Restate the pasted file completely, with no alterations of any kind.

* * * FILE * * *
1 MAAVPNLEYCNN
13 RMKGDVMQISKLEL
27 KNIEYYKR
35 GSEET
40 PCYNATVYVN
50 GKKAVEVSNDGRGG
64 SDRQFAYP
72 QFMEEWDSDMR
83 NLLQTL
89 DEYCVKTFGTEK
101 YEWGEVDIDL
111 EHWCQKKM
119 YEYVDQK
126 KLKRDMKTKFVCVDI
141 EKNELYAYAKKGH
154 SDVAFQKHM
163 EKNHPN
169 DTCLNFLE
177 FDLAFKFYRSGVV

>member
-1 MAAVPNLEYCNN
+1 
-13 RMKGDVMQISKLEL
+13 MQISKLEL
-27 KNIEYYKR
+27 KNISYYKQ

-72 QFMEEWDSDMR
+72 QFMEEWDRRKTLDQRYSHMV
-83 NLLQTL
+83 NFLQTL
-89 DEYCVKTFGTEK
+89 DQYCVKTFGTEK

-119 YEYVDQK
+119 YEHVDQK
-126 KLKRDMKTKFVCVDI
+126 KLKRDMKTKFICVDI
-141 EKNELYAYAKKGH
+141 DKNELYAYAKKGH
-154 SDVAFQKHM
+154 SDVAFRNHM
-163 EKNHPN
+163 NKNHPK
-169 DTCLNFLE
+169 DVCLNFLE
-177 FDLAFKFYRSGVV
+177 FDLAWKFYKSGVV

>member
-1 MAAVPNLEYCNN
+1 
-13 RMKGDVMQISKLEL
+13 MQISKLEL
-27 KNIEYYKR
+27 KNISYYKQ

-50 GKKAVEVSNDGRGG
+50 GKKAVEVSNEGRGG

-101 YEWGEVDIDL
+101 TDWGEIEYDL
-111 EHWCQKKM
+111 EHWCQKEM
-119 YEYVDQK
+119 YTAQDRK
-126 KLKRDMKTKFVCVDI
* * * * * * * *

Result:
1 MAAVPNLEYCNN
13 RMKGDVMQISKLEL
27 KNIEYYKR
35 GSEET
40 PCYNATVYVN
50 GKKAVEVSNDGRGG
64 SDRQFAYP
72 QFMEEWDSDMR
83 NLLQTL
89 DEYCVKTFGTEK
101 YEWGEVDIDL
111 EHWCQKKM
119 YEYVDQK
126 KLKRDMKTKFVCVDI
141 EKNELYAYAKKGH
154 SDVAFQKHM
163 EKNHPN
169 DTCLNFLE
177 FDLAFKFYRSGVV

>member
-1 MAAVPNLEYCNN
+1 
-13 RMKGDVMQISKLEL
+13 MQISKLEL
-27 KNIEYYKR
+27 KNISYYKQ

-72 QFMEEWDSDMR
+72 QFMEEWDRRKTLDQRYSHMV
-83 NLLQTL
+83 NFLQTL
-89 DEYCVKTFGTEK
+89 DQYCVKTFGTEK

-119 YEYVDQK
+119 YEHVDQK
-126 KLKRDMKTKFVCVDI
+126 KLKRDMKTKFICVDI
-141 EKNELYAYAKKGH
+141 DKNELYAYAKKGH
-154 SDVAFQKHM
+154 SDVAFRNHM
-163 EKNHPN
+163 NKNHPK
-169 DTCLNFLE
+169 DVCLNFLE
-177 FDLAFKFYRSGVV
+177 FDLAWKFYKSGVV

>member
-1 MAAVPNLEYCNN
+1 
-13 RMKGDVMQISKLEL
+13 MQISKLEL
-27 KNIEYYKR
+27 KNISYYKQ

-50 GKKAVEVSNDGRGG
+50 GKKAVEVSNEGRGG

-101 YEWGEVDIDL
+101 TDWGEIEYDL
-111 EHWCQKKM
+111 EHWCQKEM
-119 YEYVDQK
+119 YTAQDRK
-126 KLKRDMKTKFVCVDI